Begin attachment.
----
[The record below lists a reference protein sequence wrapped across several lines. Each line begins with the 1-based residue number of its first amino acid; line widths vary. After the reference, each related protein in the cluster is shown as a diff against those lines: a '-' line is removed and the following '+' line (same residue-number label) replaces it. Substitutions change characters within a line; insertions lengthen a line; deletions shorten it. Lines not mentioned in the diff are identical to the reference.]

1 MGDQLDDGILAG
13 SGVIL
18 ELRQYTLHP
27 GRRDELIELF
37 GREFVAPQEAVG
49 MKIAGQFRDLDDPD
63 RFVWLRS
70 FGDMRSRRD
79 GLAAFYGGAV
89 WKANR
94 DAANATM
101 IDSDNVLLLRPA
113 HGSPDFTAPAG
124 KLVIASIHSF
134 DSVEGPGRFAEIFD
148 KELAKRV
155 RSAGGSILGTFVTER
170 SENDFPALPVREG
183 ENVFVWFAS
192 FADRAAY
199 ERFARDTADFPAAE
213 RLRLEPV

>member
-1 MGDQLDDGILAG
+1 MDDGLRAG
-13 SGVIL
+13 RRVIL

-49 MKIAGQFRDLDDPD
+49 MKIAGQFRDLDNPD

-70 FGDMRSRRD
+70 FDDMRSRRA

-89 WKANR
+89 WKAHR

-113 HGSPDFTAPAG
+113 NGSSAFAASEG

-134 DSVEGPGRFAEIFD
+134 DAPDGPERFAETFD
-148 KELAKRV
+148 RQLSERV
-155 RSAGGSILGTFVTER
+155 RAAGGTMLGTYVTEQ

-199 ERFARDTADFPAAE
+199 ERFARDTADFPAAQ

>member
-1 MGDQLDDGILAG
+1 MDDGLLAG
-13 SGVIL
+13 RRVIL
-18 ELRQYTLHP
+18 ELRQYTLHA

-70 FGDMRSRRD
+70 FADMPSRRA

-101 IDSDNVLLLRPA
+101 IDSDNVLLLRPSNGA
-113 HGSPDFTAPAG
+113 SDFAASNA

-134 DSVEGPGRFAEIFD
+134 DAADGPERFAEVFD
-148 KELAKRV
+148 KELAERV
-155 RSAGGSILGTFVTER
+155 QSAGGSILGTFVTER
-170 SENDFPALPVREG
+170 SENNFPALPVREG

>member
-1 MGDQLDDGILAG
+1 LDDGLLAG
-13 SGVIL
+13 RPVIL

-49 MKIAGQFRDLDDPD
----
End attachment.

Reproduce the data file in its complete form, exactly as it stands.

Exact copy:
[The record below lists a reference protein sequence wrapped across several lines. Each line begins with the 1-based residue number of its first amino acid; line widths vary. After the reference, each related protein in the cluster is shown as a diff against those lines: a '-' line is removed and the following '+' line (same residue-number label) replaces it. Substitutions change characters within a line; insertions lengthen a line; deletions shorten it. Lines not mentioned in the diff are identical to the reference.]

1 MGDQLDDGILAG
13 SGVIL
18 ELRQYTLHP
27 GRRDELIELF
37 GREFVAPQEAVG
49 MKIAGQFRDLDDPD
63 RFVWLRS
70 FGDMRSRRD
79 GLAAFYGGAV
89 WKANR
94 DAANATM
101 IDSDNVLLLRPA
113 HGSPDFTAPAG
124 KLVIASIHSF
134 DSVEGPGRFAEIFD
148 KELAKRV
155 RSAGGSILGTFVTER
170 SENDFPALPVREG
183 ENVFVWFAS
192 FADRAAY
199 ERFARDTADFPAAE
213 RLRLEPV

>member
-1 MGDQLDDGILAG
+1 MDDGLRAG
-13 SGVIL
+13 RRVIL

-49 MKIAGQFRDLDDPD
+49 MKIAGQFRDLDNPD

-70 FGDMRSRRD
+70 FDDMRSRRA

-89 WKANR
+89 WKAHR

-113 HGSPDFTAPAG
+113 NGSSAFAASEG

-134 DSVEGPGRFAEIFD
+134 DAPDGPERFAETFD
-148 KELAKRV
+148 RQLSERV
-155 RSAGGSILGTFVTER
+155 RAAGGTMLGTYVTEQ

-199 ERFARDTADFPAAE
+199 ERFARDTADFPAAQ

>member
-1 MGDQLDDGILAG
+1 MDDGLLAG
-13 SGVIL
+13 RRVIL
-18 ELRQYTLHP
+18 ELRQYTLHA

-70 FGDMRSRRD
+70 FADMPSRRA

-101 IDSDNVLLLRPA
+101 IDSDNVLLLRPSNGA
-113 HGSPDFTAPAG
+113 SDFAASNA

-134 DSVEGPGRFAEIFD
+134 DAADGPERFAEVFD
-148 KELAKRV
+148 KELAERV
-155 RSAGGSILGTFVTER
+155 QSAGGSILGTFVTER
-170 SENDFPALPVREG
+170 SENNFPALPVREG

>member
-1 MGDQLDDGILAG
+1 LDDGLLAG
-13 SGVIL
+13 RPVIL

-49 MKIAGQFRDLDDPD